Sen. Tim Scott, R-S.C., was recently named Honorary Chairman of the Empower America Project, a nonprofit that seeks to identify, train, and invest in conservative candidates from diverse backgrounds.
At a time when conservatives have been increasingly criticized in the press for what critics say is a lack of diversity in its candidates and leadership, Scott and Empower America are drawing attention.
The organization is designed around three main ideas: the American dream is alive and well; 80% of poverty in America has been eliminated by the free market and not government programs; and that education is essential for every zip code.
The Empower America Project is a 501(c)4 that is the lineal heir of the first Empower America Project, which was founded in 1993 under the support of the late 1996 Republican vice presidential nominee Jack Kemp and former Secretary of Education William Bennett.
Sen. Scott expanded on the designation of the c4, saying a certain percentage of funds is aimed toward social movements, and the rest toward the education of strong conservative candidates.
"I watched good candidates become unsuccessful," Sen. Scott told Newsmax recently, explaining the focus of Empower America is geared to finding strong, new candidates — preferably of diverse heritage — and working with them to structure a successful campaign for public office.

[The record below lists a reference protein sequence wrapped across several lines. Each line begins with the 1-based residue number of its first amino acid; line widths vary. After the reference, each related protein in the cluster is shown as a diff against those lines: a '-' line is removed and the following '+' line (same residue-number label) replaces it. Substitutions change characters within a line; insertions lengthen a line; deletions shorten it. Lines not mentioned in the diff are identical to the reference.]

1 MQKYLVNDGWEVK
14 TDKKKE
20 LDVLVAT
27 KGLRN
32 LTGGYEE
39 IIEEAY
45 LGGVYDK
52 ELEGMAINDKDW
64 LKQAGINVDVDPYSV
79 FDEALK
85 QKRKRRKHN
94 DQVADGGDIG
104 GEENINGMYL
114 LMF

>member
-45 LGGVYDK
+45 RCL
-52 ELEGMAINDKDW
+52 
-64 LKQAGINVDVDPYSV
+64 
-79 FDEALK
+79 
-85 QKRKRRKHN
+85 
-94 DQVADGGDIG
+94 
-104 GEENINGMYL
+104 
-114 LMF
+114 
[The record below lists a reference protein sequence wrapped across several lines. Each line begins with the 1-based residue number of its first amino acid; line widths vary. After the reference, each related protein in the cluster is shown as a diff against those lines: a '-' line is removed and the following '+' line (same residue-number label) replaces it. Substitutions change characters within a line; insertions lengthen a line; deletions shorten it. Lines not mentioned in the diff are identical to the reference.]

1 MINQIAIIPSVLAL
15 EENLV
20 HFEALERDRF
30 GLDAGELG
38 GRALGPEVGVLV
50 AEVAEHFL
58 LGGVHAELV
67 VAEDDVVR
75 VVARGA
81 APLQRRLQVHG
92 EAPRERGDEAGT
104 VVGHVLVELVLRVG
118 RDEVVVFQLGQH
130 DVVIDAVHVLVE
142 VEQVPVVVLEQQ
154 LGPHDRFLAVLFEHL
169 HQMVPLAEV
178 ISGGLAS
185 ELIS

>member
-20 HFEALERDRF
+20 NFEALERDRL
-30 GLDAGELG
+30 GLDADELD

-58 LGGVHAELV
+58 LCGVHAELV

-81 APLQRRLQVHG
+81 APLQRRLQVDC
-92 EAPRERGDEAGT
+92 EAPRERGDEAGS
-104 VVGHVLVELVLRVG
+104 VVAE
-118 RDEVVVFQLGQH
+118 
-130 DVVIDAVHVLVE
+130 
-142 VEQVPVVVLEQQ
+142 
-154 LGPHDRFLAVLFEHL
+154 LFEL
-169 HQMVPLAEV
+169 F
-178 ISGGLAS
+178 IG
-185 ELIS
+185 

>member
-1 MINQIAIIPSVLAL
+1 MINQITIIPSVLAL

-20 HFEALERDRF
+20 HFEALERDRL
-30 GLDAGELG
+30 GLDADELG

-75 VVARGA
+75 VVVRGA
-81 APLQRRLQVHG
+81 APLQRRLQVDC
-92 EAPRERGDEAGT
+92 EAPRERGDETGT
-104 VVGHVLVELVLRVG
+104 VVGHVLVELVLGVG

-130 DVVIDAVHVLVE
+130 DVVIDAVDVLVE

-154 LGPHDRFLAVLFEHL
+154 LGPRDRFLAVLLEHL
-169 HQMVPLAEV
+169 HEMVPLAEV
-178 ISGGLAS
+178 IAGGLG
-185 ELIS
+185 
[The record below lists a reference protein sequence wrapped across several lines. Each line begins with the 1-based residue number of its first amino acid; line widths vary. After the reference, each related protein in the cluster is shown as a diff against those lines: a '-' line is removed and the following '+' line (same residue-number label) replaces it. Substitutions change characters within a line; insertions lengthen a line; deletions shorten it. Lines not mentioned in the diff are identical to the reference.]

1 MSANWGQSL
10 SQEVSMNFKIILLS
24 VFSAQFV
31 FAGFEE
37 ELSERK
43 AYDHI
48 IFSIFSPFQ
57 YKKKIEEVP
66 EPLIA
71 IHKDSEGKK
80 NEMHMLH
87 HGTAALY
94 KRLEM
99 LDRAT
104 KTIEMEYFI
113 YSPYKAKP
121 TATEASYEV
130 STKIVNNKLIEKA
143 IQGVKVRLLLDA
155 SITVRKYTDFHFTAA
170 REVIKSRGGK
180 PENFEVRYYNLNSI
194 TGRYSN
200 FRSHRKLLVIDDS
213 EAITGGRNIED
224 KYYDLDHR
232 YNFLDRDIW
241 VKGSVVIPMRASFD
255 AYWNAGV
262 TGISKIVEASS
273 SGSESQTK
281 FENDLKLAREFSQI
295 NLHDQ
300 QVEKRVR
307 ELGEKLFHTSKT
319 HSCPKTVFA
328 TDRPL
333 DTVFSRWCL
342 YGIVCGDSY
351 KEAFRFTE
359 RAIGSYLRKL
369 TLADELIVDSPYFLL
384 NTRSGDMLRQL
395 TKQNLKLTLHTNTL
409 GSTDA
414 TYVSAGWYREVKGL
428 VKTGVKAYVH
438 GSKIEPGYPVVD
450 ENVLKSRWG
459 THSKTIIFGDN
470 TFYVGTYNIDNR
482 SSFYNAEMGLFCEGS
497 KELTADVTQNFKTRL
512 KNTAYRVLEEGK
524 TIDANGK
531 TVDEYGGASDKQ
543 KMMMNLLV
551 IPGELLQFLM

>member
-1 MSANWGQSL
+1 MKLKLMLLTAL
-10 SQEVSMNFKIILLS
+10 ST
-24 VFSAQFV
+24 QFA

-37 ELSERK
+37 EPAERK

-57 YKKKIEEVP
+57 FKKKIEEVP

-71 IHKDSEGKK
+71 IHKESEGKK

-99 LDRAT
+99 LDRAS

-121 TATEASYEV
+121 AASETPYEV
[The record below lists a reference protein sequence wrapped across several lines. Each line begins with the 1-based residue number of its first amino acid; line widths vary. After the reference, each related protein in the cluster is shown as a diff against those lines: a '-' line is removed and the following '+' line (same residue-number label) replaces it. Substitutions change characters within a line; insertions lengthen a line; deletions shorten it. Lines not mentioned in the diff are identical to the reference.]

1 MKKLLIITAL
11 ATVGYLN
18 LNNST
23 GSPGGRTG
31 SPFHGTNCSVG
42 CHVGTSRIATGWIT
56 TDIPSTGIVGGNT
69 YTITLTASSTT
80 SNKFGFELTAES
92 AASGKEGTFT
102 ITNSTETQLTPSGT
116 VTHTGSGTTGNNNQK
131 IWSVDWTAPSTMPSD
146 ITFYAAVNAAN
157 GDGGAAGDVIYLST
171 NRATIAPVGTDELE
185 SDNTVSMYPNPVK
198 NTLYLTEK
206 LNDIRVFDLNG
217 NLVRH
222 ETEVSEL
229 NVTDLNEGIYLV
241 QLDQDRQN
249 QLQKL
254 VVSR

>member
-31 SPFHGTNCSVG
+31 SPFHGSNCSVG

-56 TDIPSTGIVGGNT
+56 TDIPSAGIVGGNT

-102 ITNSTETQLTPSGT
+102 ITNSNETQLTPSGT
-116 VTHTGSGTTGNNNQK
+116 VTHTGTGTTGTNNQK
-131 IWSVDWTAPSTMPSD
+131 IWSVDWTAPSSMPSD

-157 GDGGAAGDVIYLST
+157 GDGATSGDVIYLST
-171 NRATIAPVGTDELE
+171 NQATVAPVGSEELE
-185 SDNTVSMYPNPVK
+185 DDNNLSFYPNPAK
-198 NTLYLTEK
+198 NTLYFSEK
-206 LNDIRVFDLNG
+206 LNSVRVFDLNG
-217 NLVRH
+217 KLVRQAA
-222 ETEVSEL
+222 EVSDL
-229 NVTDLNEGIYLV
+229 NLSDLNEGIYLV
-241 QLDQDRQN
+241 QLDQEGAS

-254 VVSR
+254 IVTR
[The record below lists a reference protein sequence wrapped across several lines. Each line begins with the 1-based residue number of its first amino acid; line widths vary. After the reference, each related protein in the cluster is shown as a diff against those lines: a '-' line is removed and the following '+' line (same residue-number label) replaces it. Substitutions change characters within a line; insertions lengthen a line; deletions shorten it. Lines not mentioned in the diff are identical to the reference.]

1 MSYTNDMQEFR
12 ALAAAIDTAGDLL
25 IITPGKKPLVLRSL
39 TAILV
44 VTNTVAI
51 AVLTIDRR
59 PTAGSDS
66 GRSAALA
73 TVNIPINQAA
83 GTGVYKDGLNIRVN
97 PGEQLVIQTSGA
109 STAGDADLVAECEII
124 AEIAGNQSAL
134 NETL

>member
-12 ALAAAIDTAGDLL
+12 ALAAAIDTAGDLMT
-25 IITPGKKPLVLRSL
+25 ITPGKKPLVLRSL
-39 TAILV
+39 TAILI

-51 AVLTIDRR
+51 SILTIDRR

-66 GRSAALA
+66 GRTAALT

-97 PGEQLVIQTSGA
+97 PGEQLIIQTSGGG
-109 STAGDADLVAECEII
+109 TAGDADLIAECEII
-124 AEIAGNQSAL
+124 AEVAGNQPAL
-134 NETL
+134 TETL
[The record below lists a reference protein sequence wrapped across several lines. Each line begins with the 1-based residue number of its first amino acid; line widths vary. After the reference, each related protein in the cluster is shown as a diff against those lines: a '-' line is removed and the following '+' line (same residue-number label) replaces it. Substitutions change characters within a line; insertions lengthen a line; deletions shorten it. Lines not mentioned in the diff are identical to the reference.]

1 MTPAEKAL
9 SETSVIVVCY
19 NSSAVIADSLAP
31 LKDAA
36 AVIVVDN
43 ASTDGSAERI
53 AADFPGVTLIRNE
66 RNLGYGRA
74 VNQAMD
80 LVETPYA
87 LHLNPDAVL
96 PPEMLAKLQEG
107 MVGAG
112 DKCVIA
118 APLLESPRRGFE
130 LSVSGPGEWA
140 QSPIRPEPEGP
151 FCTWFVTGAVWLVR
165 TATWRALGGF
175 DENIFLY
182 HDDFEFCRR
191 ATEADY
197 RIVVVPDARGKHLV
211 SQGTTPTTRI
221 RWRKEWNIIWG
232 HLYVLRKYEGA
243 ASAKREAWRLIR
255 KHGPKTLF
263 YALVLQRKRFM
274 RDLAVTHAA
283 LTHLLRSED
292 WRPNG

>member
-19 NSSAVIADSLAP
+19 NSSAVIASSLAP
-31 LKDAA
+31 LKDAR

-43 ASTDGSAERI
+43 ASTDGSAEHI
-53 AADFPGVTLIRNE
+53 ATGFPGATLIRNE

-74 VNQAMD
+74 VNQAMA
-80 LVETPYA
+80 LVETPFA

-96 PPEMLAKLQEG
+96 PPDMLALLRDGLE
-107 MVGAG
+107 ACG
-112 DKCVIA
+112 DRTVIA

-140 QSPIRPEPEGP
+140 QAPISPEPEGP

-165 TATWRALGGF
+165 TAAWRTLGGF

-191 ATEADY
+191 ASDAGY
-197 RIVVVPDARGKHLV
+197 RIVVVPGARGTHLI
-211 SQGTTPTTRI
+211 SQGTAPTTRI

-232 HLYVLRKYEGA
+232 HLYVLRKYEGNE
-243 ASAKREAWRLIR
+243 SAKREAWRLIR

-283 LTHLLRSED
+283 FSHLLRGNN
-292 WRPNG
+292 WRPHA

Scott also noted Republican U.S. Representatives who happen to be black have won in historically white districts, yet rarely in historically African-American districts.
"But I'm confident this will change in the near future," he quickly added.
Scott believes success of minority candidates in minority districts will come about through the "continued failures [of the] liberal leadership" in those districts.
"America is the land of redemption and second chances," Scott told Newsmax, but adding, "Your reputation has to precede your candidacy."
Empower America Project, he said, is aimed to establish roots in conservative ideals and thought in order to become successful candidates in their races for public office.
"The times will be changing," Scott predicted.
(Clare Hillen is a sophomore at George Washington University and a summer intern at the Newsmax Washington, D.C. bureau).
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